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Pension Fund case to get its day in court


The long-overdue Venda Pension Fund matter is hopefully heading for closure. A date has finally been set for the North Gauteng High Court to listen to arguments in the review application brought by the Minister of Finance against the Public Protector.

Mr Hennie Erwee, the attorney representing some 16 300 members of the former Venda Pension Fund, said this week that the case had been put on the roll for 6 August 2021. In the case, the Minister is asking that the reports and findings of two Public Protectors (Madonsela in 2011/12 and Mkhwebane in 2016) be set aside. Erwee represents a voluntary group of former members, who are sited as respondents in the case.

The Venda Pension Fund matter has now been simmering for more than a decade. When the former Venda homeland was incorporated into South Africa, it affected the government employees’ pension scheme. The fund had to be privatized or incorporated with that of South Africa’s government employees.

In 2011, the former Public Protector (PP), Adv Thuli Madonsela, investigated complaints by pensioners that the National Treasury and the Government Employees Pension Fund (GPEF) had acted improperly when privatising the Venda Pension Fund. Madonsela found, among other things, that the complainants had suffered prejudice as they were influenced to privatise their pension benefits but were not properly informed about the consequences of the privatisation.

Following Madonsela’s finding, a task team was formed to investigate the claims and verify the information of the claimants. The issue gathered dust on the desks of various officials for years. The matter eventually ended up on the desk of the new Public Protector, Advocate Busisiwe Mkhwebane. In her special report, she directed Lungisa Fuzile, the director general of finance, to submit an action plan on remedial action to be taken.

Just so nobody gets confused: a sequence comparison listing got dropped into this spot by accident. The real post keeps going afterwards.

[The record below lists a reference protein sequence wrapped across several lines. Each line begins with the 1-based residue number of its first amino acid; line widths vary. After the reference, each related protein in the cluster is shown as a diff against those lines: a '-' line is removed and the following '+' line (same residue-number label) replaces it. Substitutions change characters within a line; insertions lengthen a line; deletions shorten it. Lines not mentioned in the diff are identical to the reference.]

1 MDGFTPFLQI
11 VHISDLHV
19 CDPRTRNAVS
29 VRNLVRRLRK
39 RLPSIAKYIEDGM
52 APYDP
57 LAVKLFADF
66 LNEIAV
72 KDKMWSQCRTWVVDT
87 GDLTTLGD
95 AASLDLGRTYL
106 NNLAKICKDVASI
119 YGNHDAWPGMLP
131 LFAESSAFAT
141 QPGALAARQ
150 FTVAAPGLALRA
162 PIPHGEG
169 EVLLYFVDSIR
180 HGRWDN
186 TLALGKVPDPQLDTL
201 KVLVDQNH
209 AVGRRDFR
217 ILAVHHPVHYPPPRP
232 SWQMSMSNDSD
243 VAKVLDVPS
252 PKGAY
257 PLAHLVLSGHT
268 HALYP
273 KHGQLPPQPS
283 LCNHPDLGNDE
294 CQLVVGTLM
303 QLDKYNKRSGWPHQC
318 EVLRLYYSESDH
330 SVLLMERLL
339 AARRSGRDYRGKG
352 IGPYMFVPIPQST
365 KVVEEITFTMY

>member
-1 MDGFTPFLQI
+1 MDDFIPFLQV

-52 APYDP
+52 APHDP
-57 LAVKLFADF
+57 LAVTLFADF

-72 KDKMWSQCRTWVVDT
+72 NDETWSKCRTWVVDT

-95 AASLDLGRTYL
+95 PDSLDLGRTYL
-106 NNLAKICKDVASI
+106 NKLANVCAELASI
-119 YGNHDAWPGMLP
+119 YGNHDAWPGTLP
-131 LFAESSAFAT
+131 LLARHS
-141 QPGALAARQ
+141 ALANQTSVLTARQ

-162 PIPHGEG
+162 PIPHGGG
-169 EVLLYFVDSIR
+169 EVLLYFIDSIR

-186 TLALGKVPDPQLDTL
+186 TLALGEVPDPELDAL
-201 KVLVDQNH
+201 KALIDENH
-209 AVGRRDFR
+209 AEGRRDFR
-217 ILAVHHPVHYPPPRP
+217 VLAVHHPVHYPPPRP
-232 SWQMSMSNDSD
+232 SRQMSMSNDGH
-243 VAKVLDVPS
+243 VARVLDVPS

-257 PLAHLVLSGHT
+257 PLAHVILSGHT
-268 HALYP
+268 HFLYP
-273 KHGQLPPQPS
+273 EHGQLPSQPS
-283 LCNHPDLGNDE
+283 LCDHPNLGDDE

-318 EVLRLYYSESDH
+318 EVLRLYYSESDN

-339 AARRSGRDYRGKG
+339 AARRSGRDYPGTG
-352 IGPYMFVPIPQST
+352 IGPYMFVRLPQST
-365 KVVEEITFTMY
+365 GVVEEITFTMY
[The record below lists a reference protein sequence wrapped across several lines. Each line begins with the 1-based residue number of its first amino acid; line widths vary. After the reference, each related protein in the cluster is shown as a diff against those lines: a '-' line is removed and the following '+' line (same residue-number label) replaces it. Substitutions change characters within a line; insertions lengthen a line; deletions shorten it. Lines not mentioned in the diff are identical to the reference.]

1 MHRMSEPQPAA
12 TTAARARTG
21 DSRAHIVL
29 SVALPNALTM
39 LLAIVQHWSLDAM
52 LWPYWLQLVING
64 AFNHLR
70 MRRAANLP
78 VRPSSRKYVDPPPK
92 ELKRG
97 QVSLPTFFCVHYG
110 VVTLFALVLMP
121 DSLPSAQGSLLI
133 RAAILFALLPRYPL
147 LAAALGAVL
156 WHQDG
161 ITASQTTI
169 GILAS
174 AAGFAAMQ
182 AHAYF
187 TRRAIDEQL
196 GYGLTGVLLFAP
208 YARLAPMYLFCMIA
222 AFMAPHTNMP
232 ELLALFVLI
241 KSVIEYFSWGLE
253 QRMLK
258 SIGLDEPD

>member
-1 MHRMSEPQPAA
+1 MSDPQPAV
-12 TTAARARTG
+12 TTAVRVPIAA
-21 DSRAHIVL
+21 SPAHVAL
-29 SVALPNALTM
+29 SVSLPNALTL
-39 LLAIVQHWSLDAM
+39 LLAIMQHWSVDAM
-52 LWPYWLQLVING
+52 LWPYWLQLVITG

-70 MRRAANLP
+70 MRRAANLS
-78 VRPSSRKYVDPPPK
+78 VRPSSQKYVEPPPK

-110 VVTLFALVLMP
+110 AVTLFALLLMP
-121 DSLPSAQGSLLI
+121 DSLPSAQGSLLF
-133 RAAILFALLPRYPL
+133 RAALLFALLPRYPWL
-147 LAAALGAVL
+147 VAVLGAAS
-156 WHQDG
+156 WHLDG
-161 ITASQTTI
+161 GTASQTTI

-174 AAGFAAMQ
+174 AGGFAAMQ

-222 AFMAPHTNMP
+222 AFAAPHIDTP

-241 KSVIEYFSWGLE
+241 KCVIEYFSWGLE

Mkhwebane’s report also tried to address fears expressed that payment of compensation in this matter would open a floodgate of claims by former state employees. “The remedial action [in the 2011 report] was designed to address maladministration that is demonstrably unfair and unreasonable in the specific set of circumstances of this matter,” it said.

The consolidated list of complainants estimated the number at approximately 7 000, many of whom are “penniless, relying on old-age grants, while a number had already passed on”.

In December 2017, Treasury said it was working with the Government Pensions Administration Agency (GPAA) to address the remedial action. The GPAA embarked on a process of reviewing available data, saying that this was necessary to ensure that the project would be implemented accurately. Treasury also enlisted the services of an actuary in an attempt to establish a reliable database of potential beneficiaries of the proposed remedial action.

The hopes of thousands of pensioners to finally receive some sort of compensation were, however, frustrated when the Minister of Finance indicated in 2019 that his office would contest the PP’s findings.

The case made its way to the court and in August last year, the Finance Minister suffered a setback when the Gauteng High Court ruled against an interlocutory application. The case, which served before judge Fayeeza Kathree-Setiloane, was very technical in nature and concerned legal arguments and exceptions. Several points of law were raised, but these were not enough to convince the judge that the application should not be heard.

Erwee Attorneys will make use of advocate Jaco Roux (SC) when fighting the case in August.

While the legal battles continue, thousands of the affected pensioners are living in abject poverty, relying on social grants to survive. Their hopes are still pinned on some sort of payment from the former pension scheme.

Some of the people who had originally complained to the Public Protector, such as Tshimangadzo Tshiololi, had already died.




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Date:05 June 2021 - By: Anton van Zyl

Anton van Zyl

Anton van Zyl has been with the Zoutpansberger and Limpopo Mirror since 1990. He graduated from the Rand Afrikaans University (now University of Johannesburg) and obtained a BA Communications degree. He is a founder member of the Association of Independent Publishers.



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